New Places, New Faces

The March relocation to a 1930's farmhouse outside Boyceville, WI expands the studio space and housing for the growing collection of kilns. All in the beautiful Knapp hills, it is rural Wisconsin at its best.

                After a busy month of moving, the studio is once again a fully equipped and running workspace. The best part of all: I will share my marbled earthenware pottery at art shows in Illinois, Iowa, Michigan, Wisconsin, and Minnesota over the next year. The upcoming events and locations page has continually updated information. I look forward to sharing this work, seeing the work of other artists, and talking to people who look at and value art in new and interesting ways.    

Marbling Process Video

Marbling is an ancient printing process used all over the world, in different ways, for book arts, calligraphy, and more. A couple years ago, I experimented until I found a way to bring this process into my clay work. It is so much easier to show than to try to explain how this works--but I am happy to be a part of the marbling world. I feel like there is a lot happening with marbling lately. So, I share this video of my process. Thanks!  

Eau Claire Area Holiday Events 2016

Hi All, If you are in the Eau Claire Area over this winter, you'll be able to find my new work at a few different events and galleries. This Friday, November 18th from 5pm-9:30pm, I will be at an opening at Caradori Pottery with new work, along with a number of great local artists. This gallery has been carrying my new marbled earthenware pottery and tile. http://caradori-pottery.com/ Also opening November 18th, the Janet Carson Gallery at the Eau Claire Regional Art Center will be having its annual holiday sale. I will have a number of large platters, tiles, and mugs for sale throughout the show, which runs to Dec. 23, 2016. http://www.eauclairearts.com/event.phtml/FCB0E4B7/holiday_art_fair On Saturday, November 26th (the Saturday after Thanksgiving) 10am-4pm I will be showing a large group of new and never before exhibited work at the Artisan Forge's Small Business Saturday event. This collaborative workspace is a new and precious gem in the art and culture scene of the area. It is worth the trip just to see the place, 1106 Mondovi Rd. Eau Claire, WI 54701. http://www.artisanforgestudios.com/ Thanks for looking at this new work in person. It is a very exciting time for me to be making this very new, very experimental work that is somehow, surprisingly, still traditional pottery and tile.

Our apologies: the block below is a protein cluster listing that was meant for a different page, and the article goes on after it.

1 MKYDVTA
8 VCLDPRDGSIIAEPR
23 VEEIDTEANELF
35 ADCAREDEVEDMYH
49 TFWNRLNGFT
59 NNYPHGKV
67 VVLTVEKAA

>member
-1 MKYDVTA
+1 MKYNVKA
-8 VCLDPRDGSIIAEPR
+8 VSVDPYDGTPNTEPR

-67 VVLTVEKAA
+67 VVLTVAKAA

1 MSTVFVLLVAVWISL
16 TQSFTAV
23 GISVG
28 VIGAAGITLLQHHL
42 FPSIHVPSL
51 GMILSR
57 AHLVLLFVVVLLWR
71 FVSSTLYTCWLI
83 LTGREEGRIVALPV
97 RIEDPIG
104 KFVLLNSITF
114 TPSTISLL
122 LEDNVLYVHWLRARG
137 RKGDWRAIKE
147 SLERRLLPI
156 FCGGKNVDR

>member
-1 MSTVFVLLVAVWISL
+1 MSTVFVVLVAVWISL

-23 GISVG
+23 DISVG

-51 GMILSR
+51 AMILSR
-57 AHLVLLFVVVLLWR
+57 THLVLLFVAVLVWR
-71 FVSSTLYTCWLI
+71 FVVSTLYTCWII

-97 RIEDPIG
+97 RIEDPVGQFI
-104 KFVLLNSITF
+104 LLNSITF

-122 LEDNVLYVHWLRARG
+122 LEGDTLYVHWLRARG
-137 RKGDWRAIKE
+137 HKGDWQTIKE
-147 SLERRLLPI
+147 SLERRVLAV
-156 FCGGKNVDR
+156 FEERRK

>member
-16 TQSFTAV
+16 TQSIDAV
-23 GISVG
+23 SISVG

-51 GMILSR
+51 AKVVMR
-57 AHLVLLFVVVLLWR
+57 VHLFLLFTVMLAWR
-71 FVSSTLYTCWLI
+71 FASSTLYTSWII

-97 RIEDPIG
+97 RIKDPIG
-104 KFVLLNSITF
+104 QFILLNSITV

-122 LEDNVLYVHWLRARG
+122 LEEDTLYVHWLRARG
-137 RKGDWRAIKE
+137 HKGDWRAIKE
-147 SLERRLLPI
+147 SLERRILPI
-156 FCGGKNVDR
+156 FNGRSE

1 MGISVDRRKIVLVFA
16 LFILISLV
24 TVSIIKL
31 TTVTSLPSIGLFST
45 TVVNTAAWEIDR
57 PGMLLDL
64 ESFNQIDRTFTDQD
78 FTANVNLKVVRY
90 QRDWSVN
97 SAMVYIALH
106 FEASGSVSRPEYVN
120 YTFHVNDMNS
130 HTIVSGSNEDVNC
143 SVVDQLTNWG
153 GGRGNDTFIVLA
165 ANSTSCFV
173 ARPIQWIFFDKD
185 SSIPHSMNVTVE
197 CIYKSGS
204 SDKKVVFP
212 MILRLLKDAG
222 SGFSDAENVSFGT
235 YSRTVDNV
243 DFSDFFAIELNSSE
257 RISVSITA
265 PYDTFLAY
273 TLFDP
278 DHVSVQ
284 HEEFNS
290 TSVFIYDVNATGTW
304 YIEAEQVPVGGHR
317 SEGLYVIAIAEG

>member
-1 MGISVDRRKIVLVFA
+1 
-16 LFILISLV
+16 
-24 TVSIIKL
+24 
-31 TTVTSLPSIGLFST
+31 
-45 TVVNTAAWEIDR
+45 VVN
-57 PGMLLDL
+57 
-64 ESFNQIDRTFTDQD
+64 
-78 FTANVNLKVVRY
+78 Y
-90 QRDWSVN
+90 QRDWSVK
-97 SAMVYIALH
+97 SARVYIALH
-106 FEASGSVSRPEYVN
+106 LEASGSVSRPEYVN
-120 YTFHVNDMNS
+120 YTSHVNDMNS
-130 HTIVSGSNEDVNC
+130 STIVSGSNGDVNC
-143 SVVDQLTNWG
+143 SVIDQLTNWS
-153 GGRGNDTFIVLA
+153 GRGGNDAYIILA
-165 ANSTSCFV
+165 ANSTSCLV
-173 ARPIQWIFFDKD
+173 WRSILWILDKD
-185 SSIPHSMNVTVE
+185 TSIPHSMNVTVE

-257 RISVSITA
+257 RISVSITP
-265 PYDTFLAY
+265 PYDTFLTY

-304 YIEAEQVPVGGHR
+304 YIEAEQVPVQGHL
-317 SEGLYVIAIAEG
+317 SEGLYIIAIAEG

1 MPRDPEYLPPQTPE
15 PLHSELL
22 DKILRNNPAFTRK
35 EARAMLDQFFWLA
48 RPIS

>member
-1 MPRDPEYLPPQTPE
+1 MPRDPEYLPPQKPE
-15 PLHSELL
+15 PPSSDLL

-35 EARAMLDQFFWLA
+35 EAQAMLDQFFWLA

New Mug

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Raw Slipped Terra Cotta Mug Drying

  Check out my new mug style! New form, new foot, new handle. I can't wait to start marbling on the surfaces of these new forms. I am also happily adding stilts to my kiln shed. The earthenware feels so glossy and smooth on the foot ring with a thin layer of clear glaze covering it all. The Elk Mound, Wisconsin studio is all set up and ready for a toasty winter of terra cotta, color, and fun. I'll be sharing these new finished mugs with galleries and posting them in my Etsy shop throughout September.

Wednesday, January 22nd, 2014

A mound of terra cotta clay on the floor of my studio

A mound of terra cotta clay on the floor of my studio

Today, a few photos of clay. In grad school we ask a lot of questions, especially "why" questions. We are challenged to find ever stronger, more defensible reasons for what we do and why. There are many great reasons, many streams of worthy inquiry.  Almost all of them include this; we simply love to make art: we love the material.  
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A large flat ground of plastic clay prepped for slip work

Thick tiles with a slipwork painting having their backs hollowed out

Thick tiles with a slipwork painting having their backs hollowed out

 

Printing